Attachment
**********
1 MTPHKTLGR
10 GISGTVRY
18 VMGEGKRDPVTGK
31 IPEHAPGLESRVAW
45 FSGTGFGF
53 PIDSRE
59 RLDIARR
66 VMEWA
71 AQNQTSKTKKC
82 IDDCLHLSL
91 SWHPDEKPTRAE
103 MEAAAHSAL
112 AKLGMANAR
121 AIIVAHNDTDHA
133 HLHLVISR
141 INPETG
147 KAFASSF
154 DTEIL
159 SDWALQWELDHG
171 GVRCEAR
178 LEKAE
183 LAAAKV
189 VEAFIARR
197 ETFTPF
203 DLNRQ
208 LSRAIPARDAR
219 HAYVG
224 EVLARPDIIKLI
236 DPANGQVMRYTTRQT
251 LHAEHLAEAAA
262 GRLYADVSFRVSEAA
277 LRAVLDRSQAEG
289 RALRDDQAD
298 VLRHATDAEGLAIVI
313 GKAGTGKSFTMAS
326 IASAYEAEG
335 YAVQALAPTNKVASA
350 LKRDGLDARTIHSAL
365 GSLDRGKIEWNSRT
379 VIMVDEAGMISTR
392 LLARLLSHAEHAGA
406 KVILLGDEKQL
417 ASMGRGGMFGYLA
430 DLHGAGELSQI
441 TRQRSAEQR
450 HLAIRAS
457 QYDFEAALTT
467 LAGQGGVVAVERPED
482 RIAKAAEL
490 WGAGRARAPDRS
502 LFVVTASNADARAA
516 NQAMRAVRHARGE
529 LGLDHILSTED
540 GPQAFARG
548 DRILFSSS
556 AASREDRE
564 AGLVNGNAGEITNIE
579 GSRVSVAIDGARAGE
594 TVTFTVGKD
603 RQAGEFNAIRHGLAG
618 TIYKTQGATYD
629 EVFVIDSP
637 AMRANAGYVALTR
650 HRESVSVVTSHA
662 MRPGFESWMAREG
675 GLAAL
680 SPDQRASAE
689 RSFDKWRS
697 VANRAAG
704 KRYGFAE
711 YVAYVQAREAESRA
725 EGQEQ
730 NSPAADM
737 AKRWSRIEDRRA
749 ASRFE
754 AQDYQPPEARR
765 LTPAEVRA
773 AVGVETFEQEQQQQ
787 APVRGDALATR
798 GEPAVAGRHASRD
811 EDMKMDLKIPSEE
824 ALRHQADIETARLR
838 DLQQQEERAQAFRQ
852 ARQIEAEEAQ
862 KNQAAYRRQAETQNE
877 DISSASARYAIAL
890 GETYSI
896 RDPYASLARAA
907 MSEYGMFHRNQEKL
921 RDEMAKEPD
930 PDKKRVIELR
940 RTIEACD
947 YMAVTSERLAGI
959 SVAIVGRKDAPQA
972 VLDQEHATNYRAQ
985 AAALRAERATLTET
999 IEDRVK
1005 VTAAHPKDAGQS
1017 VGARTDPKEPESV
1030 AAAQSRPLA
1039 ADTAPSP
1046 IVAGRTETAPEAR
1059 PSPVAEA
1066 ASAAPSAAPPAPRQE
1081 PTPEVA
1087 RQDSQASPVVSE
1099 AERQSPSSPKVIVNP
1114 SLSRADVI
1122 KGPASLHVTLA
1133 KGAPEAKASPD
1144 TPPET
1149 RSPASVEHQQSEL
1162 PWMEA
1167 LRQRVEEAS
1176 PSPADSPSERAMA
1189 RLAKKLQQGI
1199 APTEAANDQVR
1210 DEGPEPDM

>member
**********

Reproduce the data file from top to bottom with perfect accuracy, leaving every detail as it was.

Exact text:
1 MTPHKTLGR
10 GISGTVRY
18 VMGEGKRDPVTGK
31 IPEHAPGLESRVAW
45 FSGTGFGF
53 PIDSRE
59 RLDIARR
66 VMEWA
71 AQNQTSKTKKC
82 IDDCLHLSL
91 SWHPDEKPTRAE
103 MEAAAHSAL
112 AKLGMANAR
121 AIIVAHNDTDHA
133 HLHLVISR
141 INPETG
147 KAFASSF
154 DTEIL
159 SDWALQWELDHG
171 GVRCEAR
178 LEKAE
183 LAAAKV
189 VEAFIARR
197 ETFTPF
203 DLNRQ
208 LSRAIPARDAR
219 HAYVG
224 EVLARPDIIKLI
236 DPANGQVMRYTTRQT
251 LHAEHLAEAAA
262 GRLYADVSFRVSEAA
277 LRAVLDRSQAEG
289 RALRDDQAD
298 VLRHATDAEGLAIVI
313 GKAGTGKSFTMAS
326 IASAYEAEG
335 YAVQALAPTNKVASA
350 LKRDGLDARTIHSAL
365 GSLDRGKIEWNSRT
379 VIMVDEAGMISTR
392 LLARLLSHAEHAGA
406 KVILLGDEKQL
417 ASMGRGGMFGYLA
430 DLHGAGELSQI
441 TRQRSAEQR
450 HLAIRAS
457 QYDFEAALTT
467 LAGQGGVVAVERPED
482 RIAKAAEL
490 WGAGRARAPDRS
502 LFVVTASNADARAA
516 NQAMRAVRHARGE
529 LGLDHILSTED
540 GPQAFARG
548 DRILFSSS
556 AASREDRE
564 AGLVNGNAGEITNIE
579 GSRVSVAIDGARAGE
594 TVTFTVGKD
603 RQAGEFNAIRHGLAG
618 TIYKTQGATYD
629 EVFVIDSP
637 AMRANAGYVALTR
650 HRESVSVVTSHA
662 MRPGFESWMAREG
675 GLAAL
680 SPDQRASAE
689 RSFDKWRS
697 VANRAAG
704 KRYGFAE
711 YVAYVQAREAESRA
725 EGQEQ
730 NSPAADM
737 AKRWSRIEDRRA
749 ASRFE
754 AQDYQPPEARR
765 LTPAEVRA
773 AVGVETFEQEQQQQ
787 APVRGDALATR
798 GEPAVAGRHASRD
811 EDMKMDLKIPSEE
824 ALRHQADIETARLR
838 DLQQQEERAQAFRQ
852 ARQIEAEEAQ
862 KNQAAYRRQAETQNE
877 DISSASARYAIAL
890 GETYSI
896 RDPYASLARAA
907 MSEYGMFHRNQEKL
921 RDEMAKEPD
930 PDKKRVIELR
940 RTIEACD
947 YMAVTSERLAGI
959 SVAIVGRKDAPQA
972 VLDQEHATNYRAQ
985 AAALRAERATLTET
999 IEDRVK
1005 VTAAHPKDAGQS
1017 VGARTDPKEPESV
1030 AAAQSRPLA
1039 ADTAPSP
1046 IVAGRTETAPEAR
1059 PSPVAEA
1066 ASAAPSAAPPAPRQE
1081 PTPEVA
1087 RQDSQASPVVSE
1099 AERQSPSSPKVIVNP
1114 SLSRADVI
1122 KGPASLHVTLA
1133 KGAPEAKASPD
1144 TPPET
1149 RSPASVEHQQSEL
1162 PWMEA
1167 LRQRVEEAS
1176 PSPADSPSERAMA
1189 RLAKKLQQGI
1199 APTEAANDQVR
1210 DEGPEPDM

>member